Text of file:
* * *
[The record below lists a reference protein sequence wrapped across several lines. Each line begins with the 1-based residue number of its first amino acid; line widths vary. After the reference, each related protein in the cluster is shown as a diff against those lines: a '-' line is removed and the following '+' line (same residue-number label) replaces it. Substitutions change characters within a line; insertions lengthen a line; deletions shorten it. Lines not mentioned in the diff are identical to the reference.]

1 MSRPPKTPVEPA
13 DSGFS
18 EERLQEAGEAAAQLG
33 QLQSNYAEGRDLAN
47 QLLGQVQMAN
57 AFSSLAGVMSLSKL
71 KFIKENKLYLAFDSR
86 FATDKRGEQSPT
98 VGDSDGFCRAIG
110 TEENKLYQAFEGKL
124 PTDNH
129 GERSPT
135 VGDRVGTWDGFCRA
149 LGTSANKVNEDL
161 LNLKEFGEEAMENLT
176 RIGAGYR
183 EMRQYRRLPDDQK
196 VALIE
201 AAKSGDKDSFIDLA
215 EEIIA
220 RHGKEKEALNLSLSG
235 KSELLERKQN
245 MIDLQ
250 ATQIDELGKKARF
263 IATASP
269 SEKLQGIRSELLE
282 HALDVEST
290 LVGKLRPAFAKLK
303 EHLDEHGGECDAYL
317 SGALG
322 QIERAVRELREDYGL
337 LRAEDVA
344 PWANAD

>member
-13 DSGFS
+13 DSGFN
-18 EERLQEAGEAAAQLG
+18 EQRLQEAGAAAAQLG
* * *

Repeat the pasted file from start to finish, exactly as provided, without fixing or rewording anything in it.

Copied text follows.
[The record below lists a reference protein sequence wrapped across several lines. Each line begins with the 1-based residue number of its first amino acid; line widths vary. After the reference, each related protein in the cluster is shown as a diff against those lines: a '-' line is removed and the following '+' line (same residue-number label) replaces it. Substitutions change characters within a line; insertions lengthen a line; deletions shorten it. Lines not mentioned in the diff are identical to the reference.]

1 MSRPPKTPVEPA
13 DSGFS
18 EERLQEAGEAAAQLG
33 QLQSNYAEGRDLAN
47 QLLGQVQMAN
57 AFSSLAGVMSLSKL
71 KFIKENKLYLAFDSR
86 FATDKRGEQSPT
98 VGDSDGFCRAIG
110 TEENKLYQAFEGKL
124 PTDNH
129 GERSPT
135 VGDRVGTWDGFCRA
149 LGTSANKVNEDL
161 LNLKEFGEEAMENLT
176 RIGAGYR
183 EMRQYRRLPDDQK
196 VALIE
201 AAKSGDKDSFIDLA
215 EEIIA
220 RHGKEKEALNLSLSG
235 KSELLERKQN
245 MIDLQ
250 ATQIDELGKKARF
263 IATASP
269 SEKLQGIRSELLE
282 HALDVEST
290 LVGKLRPAFAKLK
303 EHLDEHGGECDAYL
317 SGALG
322 QIERAVRELREDYGL
337 LRAEDVA
344 PWANAD

>member
-13 DSGFS
+13 DSGFN
-18 EERLQEAGEAAAQLG
+18 EQRLQEAGAAAAQLG